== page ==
Joints: swelling and pain in large joints (arthritis) which can recur over many years
Heart: inflammation of heart muscle (myocarditis) with irregularities of heart rhythm
Eye: conjunctivitis and eye pain
Nervous system: numbness and weakness, meningitis/encephalitis and Bell's palsy (facial paralysis).

Diagnosing Lyme disease

Lyme disease is diagnosed by medical history and physical examination. Diagnosis can be difficult if there has been no rash (erythema migrans). The infection is confirmed by special blood tests.

How common is Lyme disease?

There is no legal requirement on doctors to report cases of Lyme disease to the authorities so it is difficult to know. A number of cases are diagnosed each year, but the true figure is unknown, according to the HPSC. In the UK, about 300 laboratory-confirmed cases are reported annually. However, true figures could be much higher.

Who is at risk?

Lyme disease can affect anyone but is commonest among ramblers, hill-walkers, hikers, campers and others whose leisure activities or work takes place in heath land or light woodland areas or brings them in contact with certain animals, eg. deer. Summer and autumn is the period when most cases occur.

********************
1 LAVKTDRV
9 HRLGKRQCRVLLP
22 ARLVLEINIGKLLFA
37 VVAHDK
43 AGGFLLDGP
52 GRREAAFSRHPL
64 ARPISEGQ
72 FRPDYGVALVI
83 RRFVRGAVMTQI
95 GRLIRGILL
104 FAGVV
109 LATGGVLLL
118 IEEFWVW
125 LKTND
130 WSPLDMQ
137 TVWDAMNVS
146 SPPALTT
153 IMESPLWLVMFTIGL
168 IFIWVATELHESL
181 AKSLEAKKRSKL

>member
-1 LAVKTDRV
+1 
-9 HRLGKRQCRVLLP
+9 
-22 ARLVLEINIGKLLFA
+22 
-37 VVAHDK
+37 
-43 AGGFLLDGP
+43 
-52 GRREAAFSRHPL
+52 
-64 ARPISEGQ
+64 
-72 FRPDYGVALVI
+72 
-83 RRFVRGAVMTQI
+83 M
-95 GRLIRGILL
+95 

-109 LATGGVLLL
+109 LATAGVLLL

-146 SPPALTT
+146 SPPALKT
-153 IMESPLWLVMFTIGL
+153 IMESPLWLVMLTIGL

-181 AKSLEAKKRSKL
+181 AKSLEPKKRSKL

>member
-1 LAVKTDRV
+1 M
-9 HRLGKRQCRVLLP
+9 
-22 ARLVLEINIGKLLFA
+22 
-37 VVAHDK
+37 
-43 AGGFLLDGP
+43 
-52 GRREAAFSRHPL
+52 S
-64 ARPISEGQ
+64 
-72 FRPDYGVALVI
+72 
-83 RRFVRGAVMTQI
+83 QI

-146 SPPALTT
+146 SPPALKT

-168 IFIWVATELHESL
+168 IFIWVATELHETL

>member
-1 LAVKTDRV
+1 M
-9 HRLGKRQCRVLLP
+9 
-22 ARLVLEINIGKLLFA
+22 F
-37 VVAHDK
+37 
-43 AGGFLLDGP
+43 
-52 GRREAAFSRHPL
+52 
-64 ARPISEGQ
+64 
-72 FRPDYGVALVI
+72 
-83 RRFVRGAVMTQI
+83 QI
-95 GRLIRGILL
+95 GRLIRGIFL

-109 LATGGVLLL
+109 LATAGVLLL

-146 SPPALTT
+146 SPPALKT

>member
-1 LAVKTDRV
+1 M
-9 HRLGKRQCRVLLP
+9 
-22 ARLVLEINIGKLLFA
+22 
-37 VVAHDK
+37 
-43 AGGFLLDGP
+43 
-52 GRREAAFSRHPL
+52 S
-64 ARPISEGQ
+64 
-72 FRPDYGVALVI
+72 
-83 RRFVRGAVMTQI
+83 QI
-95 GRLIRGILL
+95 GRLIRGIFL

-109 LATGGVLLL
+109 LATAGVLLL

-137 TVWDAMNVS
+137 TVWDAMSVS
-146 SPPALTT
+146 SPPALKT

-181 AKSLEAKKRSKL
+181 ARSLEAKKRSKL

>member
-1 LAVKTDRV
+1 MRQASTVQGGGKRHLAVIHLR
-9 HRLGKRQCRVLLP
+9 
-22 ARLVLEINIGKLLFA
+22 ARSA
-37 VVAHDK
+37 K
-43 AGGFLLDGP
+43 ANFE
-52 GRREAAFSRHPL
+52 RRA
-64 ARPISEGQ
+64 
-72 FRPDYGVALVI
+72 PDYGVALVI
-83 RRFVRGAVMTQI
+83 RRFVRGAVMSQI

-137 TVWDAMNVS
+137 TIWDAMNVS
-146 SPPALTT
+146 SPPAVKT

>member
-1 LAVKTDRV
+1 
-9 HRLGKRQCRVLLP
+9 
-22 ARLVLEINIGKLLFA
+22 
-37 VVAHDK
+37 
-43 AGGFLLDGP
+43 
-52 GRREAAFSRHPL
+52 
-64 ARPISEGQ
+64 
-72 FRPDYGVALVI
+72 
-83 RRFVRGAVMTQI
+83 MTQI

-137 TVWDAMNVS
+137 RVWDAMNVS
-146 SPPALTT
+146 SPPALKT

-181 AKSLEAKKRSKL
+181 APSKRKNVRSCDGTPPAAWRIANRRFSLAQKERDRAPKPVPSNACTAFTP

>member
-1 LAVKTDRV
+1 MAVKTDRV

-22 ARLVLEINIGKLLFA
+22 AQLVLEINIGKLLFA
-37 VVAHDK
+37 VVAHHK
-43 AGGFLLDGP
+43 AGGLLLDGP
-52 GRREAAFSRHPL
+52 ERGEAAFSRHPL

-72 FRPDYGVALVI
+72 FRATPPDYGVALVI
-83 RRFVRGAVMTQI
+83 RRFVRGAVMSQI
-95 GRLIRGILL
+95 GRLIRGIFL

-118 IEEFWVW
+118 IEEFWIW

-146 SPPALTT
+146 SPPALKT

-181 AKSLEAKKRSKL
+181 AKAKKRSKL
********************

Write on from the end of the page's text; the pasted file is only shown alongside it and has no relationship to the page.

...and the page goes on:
Is there a treatment?

Antibiotics such as doxycycline or amoxicillin are effective at clearing the rash and helping to prevent the development of complications. They are generally given for up to three weeks. If complications develop, intravenous antibiotics may need to be used.

Is there a vaccine available?

Currently there is no vaccine available against human Lyme disease in Ireland.

Protection against Lyme disease

The best protection against Lyme disease it to protect yourself against tick bites when walking in grassy, bushy or woodland areas. Cover your arms and legs, wear long trousers tucked into socks or boots and long-sleeved shirts with cuffs fastened. You should wear shoes or boots rather than open-toed sandals. Use insect repellent on clothes, or on limbs.

Inspect skin and clothing for ticks every three to four hours and check children's skin and clothes frequently.
At the end of the day, check your and your children's bodies thoroughly for attached ticks, including skin folds such as armpits and groins.

Remove a tick as soon as you see one attached to the skin. Grasp it as close to your skin as possible, with tweezers if necessary. Take care to remove it entirely using gentle but firm pressure, as the tick's head can break off and be left behind.

It is not recommended that antibiotics are given to prevent the transmission of Lyme disease following a tick bite. Treatment is usually required only if the area becomes inflamed. Your doctor can advise you on this. See your doctor if you develop an unusual rash or become unwell with other symptoms. Let your doctor know if you have been exposed to ticks.

For for information on Lyme disease and other infectious diseases see...

Further information on Lyme disease and other infectious diseases can be found on or the websites of the UK's Health Protection Agency at and the US Centers for Disease Control and Prevention at